Landscape change in the Icelandic highland: A long-term record of the impacts of land use, climate and volcanism

Sigrún Dögg Eddudóttir, Egill Erlendsson, Guðrún Gísladóttir

Research output: Contribution to journalArticlepeer-review


Agriculture has been practiced in Iceland since settlement (landnám; AD 877). This has caused changes in vegetation communities, soil erosion, desertification and loss of carbon stocks. Little data exist regarding vegetation and ecosystems in the Icelandic highland before landnám and therefore the impact of land use over time is poorly understood. The objectives of the study are to examine the timing, nature and causes of land degradation in the highland of Northwest Iceland. Specifically, to determine the resilience of the pre-landnám highland environment to disturbances (i.e. climate cooling and volcanism) and whether land use pressure was of sufficient magnitude to facilitate ecosystem change. A sediment core was taken from the highland lake Galtaból. A chronology for the core was constructed using known tephra layers and radiocarbon dated plant macrofossils. Pollen analysis (vegetation), coprophilous fungal spores (proxy for grazing), and sediment properties (proxies for erosion) were used to provide a high-resolution, integrated vegetation and paleoenvironmental reconstruction. The pre-landnám environment showed resilience to climate cooling and repeated tephra fall. Soon after landnám the vegetation community changed and instability increased, indicated by changes in sediment properties. The pollen and spore record suggest introduction of grazing herbivores into the area after landnám. Following landnám, indicators of soil erosion appear in the sediment properties. Intensification of soil erosion occurred during the 17th century. The Galtaból record clearly demonstrates what can happen in landscapes without adequate management of natural resources and underestimation of landscape sensitivity. Introduction of land use resulted in changes in vegetation communities, loss of resilience and onset of increased soil erosion. Paleoenvironmental reconstructions may inform future decisions on management of the highland by providing baselines for natural variability in the pre-landnám environment.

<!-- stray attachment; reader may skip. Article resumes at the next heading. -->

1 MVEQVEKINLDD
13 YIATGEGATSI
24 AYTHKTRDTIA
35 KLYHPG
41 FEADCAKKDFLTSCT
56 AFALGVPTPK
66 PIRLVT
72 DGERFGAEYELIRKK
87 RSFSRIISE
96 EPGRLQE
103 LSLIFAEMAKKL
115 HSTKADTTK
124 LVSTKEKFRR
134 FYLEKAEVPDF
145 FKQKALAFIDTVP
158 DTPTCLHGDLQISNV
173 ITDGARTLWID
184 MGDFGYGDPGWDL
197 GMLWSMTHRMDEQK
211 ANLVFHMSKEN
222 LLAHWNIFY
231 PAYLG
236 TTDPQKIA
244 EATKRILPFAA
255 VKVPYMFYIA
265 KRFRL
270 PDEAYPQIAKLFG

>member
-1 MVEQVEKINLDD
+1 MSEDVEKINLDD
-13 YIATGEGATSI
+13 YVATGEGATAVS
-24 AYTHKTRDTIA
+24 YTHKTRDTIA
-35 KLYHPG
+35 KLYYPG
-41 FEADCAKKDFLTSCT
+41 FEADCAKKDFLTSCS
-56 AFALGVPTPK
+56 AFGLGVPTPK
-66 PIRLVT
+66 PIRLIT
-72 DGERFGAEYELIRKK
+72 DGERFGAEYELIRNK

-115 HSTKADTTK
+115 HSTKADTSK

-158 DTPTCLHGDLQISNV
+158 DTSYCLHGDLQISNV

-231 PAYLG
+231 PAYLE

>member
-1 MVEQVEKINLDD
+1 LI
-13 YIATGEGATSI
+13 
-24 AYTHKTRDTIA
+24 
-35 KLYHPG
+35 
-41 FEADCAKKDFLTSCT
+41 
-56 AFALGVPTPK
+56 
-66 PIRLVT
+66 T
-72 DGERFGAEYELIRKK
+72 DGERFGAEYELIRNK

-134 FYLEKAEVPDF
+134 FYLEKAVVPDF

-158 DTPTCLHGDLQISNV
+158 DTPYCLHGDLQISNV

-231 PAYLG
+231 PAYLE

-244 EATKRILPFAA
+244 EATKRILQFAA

Original languageEnglish
Number of pages106363
JournalQuaternary Science Reviews
Publication statusPublished - 15 Jul 2020

Other keywords

  • Anthropocene
  • Europe
  • Organic geochemistry
  • Paleolimnology
  • Stable isotopes
  • Vegetation dynamics
  • Fornveðurfræði
  • Setlög


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